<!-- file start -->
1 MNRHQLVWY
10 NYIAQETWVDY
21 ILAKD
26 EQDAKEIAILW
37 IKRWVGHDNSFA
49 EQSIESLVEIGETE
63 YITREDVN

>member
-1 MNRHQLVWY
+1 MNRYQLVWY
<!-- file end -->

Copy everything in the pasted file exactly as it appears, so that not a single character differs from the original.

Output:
1 MNRHQLVWY
10 NYIAQETWVDY
21 ILAKD
26 EQDAKEIAILW
37 IKRWVGHDNSFA
49 EQSIESLVEIGETE
63 YITREDVN

>member
-1 MNRHQLVWY
+1 MNRYQLVWY